Donald Alfonso Dickerson v. The State of Texas--Appeal from 336th District Court of Fannin CountyAnnotate this Case
Court of Appeals
Sixth Appellate District of Texas at Texarkana
DONALD ALFONSO DICKERSON, Appellant
THE STATE OF TEXAS, Appellee
On Appeal from the 336th Judicial District Court
Fannin County, Texas
Trial Court No. 21247
Before Morriss, C.J., Ross and Carter, JJ.
Memorandum Opinion by Justice Ross
On May 13, 2005, Donald Alfonso Dickerson pled guilty to burglary of a habitation. Pursuant to a plea agreement, the trial court deferred a finding of guilt and placed Dickerson on community supervision for ten years. A few months later, the State filed a motion to proceed to an adjudication of Dickerson's guilt. Dickerson was arrested and released from jail on a $5,000.00 personal bond. On December 16, 2005, however, the trial court found the $5,000.00 bond insufficient and revoked Dickerson's bond. Dickerson was again arrested and remained in jail pending a hearing on the motion to adjudicate. After considering the parties' evidence and argument at a January 27, 2006, hearing, the trial court formally adjudicated Dickerson's guilt and assessed his punishment at ten years' imprisonment.
Dickerson now appeals raising three points of error. The State contends we lack jurisdiction to consider any of Dickerson's appellate issues. We affirm the trial court's judgment.
The State contends we lack jurisdiction to consider any of Dickerson's appellate issues. Dickerson first alleges the evidence is legally insufficient to support the trial court's decision to revoke his bond pending a hearing on the State's motion to adjudicate guilt. Dickerson erroneously labels his second issue as a challenge to the factual sufficiency of the evidence to support the trial court's decision to revoke his bond; the true substance of that issue is an attack on the factual sufficiency of the evidence supporting the trial court's decision to adjudicate guilt. Dickerson's third point of error challenges the propriety of the personal bond's conditions of pretrial release.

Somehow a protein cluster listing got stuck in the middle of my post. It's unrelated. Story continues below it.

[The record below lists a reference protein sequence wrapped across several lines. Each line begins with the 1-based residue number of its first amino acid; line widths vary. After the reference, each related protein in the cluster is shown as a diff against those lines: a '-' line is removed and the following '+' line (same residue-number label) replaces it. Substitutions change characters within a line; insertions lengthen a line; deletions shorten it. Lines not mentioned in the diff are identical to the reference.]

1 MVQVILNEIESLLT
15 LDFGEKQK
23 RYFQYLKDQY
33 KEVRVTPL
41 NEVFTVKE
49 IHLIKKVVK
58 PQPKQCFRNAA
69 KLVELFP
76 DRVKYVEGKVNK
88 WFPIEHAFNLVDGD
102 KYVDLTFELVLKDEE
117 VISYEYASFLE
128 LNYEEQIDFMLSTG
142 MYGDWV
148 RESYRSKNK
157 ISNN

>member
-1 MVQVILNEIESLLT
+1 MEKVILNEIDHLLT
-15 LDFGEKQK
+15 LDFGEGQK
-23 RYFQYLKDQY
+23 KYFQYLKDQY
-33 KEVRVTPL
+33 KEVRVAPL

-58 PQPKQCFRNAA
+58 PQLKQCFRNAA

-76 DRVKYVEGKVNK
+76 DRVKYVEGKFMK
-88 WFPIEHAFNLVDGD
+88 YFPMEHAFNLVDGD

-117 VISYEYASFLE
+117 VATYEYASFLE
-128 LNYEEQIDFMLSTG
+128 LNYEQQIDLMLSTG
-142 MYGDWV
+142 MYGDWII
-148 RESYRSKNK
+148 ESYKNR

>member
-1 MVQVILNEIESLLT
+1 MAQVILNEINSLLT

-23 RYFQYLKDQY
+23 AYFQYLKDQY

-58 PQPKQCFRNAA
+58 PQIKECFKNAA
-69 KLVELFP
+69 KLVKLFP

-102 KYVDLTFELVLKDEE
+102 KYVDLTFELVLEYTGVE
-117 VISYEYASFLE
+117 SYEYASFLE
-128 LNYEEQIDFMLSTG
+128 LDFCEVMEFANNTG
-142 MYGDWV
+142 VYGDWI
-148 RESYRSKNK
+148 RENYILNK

If a trial court defers a finding of guilt and releases a defendant to community supervision, and if the State files a motion with the trial court alleging the defendant has violated the terms of the community supervision contract with the trial court, then the defendant may be arrested and detained as provided by Section 21 of Article 42.12 of the Texas Code of Criminal Procedure.
The defendant is [then] entitled to a hearing limited to the determination by the court of whether it proceeds with an adjudication of guilt on the original charge. No appeal may be taken from this determination. After an adjudication of guilt, all proceedings, including assessment of punishment, pronouncement of sentence, granting of community supervision, and defendant's appeal continue as if the adjudication of guilt had not been deferred.
Tex. Code Crim. Proc. Ann. art. 42.12, 5(b) (Vernon Supp. 2006) (emphasis added).
Dickerson's first and third issues on appeal relate to events occurring nearly a month before the trial court proceeded to adjudicate Dickerson's guilt. Because these issues do not relate to the trial court's decision to adjudicate his guilt, we conclude we are not without jurisdiction to consider the merits of Dickerson's first and third points of error.